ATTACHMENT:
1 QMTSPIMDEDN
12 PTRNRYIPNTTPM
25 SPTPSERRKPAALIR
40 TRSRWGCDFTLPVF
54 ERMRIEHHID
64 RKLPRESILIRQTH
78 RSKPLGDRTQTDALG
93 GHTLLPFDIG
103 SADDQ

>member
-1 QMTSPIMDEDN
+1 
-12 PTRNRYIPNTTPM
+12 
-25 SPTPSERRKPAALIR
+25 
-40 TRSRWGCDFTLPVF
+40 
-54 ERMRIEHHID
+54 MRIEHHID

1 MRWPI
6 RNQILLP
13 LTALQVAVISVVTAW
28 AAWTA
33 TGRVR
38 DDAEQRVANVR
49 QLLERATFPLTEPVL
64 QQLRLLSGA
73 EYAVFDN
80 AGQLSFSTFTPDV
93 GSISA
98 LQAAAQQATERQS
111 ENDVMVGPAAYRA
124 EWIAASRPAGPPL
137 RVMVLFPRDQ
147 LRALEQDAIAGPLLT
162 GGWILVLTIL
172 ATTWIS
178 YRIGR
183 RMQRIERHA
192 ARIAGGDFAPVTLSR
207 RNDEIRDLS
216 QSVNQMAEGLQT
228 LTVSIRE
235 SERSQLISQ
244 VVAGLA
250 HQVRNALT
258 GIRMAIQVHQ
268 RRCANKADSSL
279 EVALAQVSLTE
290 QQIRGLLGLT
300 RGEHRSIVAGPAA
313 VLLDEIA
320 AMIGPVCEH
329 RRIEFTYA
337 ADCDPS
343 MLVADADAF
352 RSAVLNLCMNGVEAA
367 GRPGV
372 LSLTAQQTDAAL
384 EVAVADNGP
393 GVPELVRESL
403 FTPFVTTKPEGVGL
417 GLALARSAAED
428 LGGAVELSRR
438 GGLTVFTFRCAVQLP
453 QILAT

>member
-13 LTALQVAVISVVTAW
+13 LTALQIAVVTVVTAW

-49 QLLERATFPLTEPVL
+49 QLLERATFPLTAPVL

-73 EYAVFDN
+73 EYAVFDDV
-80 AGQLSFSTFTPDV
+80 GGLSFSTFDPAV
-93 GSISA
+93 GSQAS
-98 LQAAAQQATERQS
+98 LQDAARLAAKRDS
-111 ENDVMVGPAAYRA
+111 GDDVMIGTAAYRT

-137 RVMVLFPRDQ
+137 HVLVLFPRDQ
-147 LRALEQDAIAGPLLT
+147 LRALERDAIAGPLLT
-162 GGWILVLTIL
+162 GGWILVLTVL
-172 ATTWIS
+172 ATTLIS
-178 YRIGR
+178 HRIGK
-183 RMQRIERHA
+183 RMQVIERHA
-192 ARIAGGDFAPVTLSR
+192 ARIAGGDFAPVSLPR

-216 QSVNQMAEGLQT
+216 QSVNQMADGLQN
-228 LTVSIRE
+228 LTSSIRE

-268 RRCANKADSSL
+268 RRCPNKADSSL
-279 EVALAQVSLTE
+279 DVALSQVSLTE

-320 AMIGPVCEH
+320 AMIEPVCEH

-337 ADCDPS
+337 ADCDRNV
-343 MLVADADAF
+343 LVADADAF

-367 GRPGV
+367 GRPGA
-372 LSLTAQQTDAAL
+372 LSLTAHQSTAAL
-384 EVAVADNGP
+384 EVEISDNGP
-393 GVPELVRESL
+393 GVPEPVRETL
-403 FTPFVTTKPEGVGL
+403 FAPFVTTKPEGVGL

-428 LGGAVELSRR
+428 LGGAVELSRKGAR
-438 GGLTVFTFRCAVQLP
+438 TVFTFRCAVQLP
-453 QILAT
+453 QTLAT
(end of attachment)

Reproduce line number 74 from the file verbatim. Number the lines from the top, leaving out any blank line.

+73 EYAVFDDV